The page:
The coercive view suggests manipulation and force are necessary to rise to power and stay in power. This view is supported by many examples of powerful people behaving in cold, selfish ways, unconcerned with justice or morals as they mistreat others (e.g., engage in gaslighting, commit sexual abuse).
Those who hold the coercive theory may also believe “power corrupts.” Specifically, they fear power could as easily change their own personality, making them cold, narcissistic, unjust, and indifferent to suffering.
Such concerns are legitimate. Nevertheless, while it is true that coercive power is associated with self-serving and harmful behavior, this is not so for power in general. Power simply increases action tendencies for both antisocial and prosocial behaviors.
Furthermore, just as power might correlate with negative behaviors, such as aggression, so might powerlessness.
A New Theory of Power Aversion
Putting it all together, Hull et al. propose a new theory of power aversion. One path to power aversion, the theory argues, involves the coercive lay theory. Specifically, a person’s belief that:
- Powerful people have a negative disposition (selfish, cold) and an antisocial orientation (immoral, unjust).
- One’s own disposition and social orientation would change for the worse if given power.
Another path to avoidance of power, the theory submits, involves the collaborative lay theory of power. In particular, a person:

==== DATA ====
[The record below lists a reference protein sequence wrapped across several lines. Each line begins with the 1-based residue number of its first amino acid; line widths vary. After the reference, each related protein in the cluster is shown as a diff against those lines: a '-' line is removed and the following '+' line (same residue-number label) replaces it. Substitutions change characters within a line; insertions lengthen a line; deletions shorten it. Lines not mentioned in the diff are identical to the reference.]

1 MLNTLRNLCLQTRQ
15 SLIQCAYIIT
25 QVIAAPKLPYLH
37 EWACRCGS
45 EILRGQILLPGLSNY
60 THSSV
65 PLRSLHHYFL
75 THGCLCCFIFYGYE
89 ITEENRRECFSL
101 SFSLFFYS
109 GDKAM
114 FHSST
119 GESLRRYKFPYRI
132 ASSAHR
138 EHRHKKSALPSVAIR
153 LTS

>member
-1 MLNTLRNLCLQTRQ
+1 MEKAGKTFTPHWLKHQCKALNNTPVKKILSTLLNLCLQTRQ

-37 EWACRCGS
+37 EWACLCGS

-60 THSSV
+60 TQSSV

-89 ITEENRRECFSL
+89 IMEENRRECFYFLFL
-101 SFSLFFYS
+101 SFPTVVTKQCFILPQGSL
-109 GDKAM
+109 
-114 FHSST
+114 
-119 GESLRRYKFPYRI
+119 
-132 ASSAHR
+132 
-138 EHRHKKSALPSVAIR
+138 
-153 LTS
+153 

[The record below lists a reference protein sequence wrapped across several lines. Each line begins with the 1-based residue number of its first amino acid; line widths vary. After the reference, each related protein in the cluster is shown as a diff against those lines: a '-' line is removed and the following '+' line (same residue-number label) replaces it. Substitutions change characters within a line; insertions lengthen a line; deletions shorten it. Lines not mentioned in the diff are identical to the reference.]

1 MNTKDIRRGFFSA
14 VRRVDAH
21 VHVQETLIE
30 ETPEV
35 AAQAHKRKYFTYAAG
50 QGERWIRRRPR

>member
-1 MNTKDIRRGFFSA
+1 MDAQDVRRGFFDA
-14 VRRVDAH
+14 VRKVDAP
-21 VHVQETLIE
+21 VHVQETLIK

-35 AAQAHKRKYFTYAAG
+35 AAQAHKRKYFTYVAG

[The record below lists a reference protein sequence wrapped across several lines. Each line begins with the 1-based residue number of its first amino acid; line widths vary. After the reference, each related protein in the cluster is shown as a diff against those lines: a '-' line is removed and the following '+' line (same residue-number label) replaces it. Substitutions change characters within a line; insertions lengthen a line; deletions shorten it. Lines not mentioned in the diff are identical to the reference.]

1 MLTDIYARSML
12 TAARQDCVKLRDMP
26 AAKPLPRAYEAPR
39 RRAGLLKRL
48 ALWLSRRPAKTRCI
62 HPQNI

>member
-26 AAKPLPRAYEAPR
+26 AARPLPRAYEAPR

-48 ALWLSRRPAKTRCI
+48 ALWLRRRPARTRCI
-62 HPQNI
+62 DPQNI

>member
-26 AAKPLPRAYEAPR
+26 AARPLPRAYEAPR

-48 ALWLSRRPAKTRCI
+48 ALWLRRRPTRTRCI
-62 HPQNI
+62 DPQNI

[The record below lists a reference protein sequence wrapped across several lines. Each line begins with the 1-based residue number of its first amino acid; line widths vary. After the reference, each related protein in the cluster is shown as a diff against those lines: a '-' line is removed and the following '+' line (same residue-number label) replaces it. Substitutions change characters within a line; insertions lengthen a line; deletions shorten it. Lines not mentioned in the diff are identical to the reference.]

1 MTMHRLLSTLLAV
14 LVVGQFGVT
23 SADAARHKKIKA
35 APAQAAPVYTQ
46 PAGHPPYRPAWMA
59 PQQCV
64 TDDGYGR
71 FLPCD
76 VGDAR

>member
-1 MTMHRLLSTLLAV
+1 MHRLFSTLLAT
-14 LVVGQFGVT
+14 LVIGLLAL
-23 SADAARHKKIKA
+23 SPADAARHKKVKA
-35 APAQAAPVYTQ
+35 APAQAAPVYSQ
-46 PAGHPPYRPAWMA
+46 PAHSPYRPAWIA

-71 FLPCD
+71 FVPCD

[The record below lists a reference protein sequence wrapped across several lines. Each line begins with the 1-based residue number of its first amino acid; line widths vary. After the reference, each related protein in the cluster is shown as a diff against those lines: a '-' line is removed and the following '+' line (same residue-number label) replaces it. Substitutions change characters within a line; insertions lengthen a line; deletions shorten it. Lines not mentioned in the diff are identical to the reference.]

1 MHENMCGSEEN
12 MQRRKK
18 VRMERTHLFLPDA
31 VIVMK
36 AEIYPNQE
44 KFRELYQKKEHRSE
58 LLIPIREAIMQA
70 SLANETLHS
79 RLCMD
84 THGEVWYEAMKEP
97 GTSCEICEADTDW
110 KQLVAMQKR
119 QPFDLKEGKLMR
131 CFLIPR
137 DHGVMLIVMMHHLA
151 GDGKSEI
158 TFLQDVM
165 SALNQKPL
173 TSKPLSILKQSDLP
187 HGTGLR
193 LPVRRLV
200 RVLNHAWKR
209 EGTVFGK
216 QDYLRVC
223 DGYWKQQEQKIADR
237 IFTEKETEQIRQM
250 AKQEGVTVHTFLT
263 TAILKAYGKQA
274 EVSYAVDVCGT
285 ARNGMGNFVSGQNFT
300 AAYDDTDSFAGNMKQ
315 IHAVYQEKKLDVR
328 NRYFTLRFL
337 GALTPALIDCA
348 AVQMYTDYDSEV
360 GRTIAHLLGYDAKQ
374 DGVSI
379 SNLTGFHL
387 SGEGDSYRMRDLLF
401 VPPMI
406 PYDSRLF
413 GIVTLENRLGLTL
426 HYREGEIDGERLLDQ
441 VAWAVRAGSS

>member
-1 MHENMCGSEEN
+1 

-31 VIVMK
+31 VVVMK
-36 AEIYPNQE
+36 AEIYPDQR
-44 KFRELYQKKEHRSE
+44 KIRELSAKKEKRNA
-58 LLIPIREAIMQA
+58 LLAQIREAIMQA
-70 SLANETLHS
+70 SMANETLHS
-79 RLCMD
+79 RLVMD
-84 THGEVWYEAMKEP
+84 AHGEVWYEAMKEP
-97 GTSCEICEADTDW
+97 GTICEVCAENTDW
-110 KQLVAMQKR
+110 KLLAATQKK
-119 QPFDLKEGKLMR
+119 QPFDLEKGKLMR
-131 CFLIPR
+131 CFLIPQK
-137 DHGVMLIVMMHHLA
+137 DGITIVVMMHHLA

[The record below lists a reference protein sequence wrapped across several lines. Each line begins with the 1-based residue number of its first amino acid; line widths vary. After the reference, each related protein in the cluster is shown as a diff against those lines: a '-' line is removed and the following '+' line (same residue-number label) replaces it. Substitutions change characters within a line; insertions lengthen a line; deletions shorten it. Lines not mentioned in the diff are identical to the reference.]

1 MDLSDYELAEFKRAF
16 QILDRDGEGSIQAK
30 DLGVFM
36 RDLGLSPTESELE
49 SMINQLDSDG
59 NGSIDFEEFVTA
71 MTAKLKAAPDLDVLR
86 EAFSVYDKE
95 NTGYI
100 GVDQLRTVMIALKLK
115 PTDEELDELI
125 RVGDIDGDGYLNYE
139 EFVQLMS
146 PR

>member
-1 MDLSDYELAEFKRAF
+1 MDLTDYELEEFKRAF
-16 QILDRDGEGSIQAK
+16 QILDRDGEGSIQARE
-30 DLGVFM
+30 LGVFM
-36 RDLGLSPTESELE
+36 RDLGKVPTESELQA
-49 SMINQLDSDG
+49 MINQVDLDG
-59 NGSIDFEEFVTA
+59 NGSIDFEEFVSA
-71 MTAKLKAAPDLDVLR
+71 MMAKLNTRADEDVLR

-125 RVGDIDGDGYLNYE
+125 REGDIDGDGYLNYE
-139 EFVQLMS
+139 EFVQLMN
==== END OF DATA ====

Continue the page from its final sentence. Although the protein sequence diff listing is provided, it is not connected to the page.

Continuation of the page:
- Assuming power holders have major responsibilities and are obligated to support the welfare of others.
- Feeling uncomfortable with the responsibility of protecting people’s welfare and worrying about potentially causing harm.
See Figure 1.
The ultimate solution to many societal ills—like prejudice, discrimination, and abuse (e.g., intimate partner violence, sexism, racism)—is empowering the disempowered and helping victims have more control over their lives.
But not everyone desires more power or social power.
And this aversion may have to do with conceptualizations of power (as responsibilities vs. opportunities), views of powerful people (e.g., as callous vs. caring), assumptions regarding the effects of power (e.g., promoting hypocrisy vs. authenticity), and confidence in one’s ability to handle the responsibilities that come with greater influence and authority.
Questions About Your Relationship With Power
Here are some questions to help you gain clarity about your relationship with power:
- What thoughts or feelings come to mind when you hear the word power?
- Does power mean opportunities or responsibilities?
- Are you afraid of responsibilities associated with greater power—of making decisions that may harm others and of feeling guilt or shame?
- When you think of “powerful people,” do you imagine someone possessing negative or positive traits (e.g., insensitive vs. caring)?
- Do you fear power will change your personality negatively (e.g., make you less sympathetic and compassionate)?
Fear of power, especially coercive power, is understandable, especially if you have experienced abuse or been abusive. Or if you have pondered potential abuses of power by political figures.
Nevertheless, we need to remember that power is not inherently bad and may be used to accomplish good. As Gandhi said, “Our anger controlled can be transmuted into a power that can move the world.”